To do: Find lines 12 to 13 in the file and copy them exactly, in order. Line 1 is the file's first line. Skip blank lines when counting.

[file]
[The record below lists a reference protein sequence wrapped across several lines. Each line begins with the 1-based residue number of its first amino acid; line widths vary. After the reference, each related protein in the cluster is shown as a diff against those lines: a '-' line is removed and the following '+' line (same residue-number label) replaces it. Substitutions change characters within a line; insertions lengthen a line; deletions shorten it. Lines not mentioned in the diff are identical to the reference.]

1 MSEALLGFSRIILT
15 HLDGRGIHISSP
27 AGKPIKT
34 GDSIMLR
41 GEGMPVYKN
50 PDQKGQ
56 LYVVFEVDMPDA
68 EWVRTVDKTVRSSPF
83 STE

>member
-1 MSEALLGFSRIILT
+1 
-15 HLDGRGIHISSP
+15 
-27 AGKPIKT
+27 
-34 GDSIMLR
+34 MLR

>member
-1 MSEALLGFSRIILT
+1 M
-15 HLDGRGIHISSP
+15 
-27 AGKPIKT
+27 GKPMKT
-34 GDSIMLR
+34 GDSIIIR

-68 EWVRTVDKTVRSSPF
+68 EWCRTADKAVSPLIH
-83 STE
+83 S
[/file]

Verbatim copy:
-1 MSEALLGFSRIILT
+1 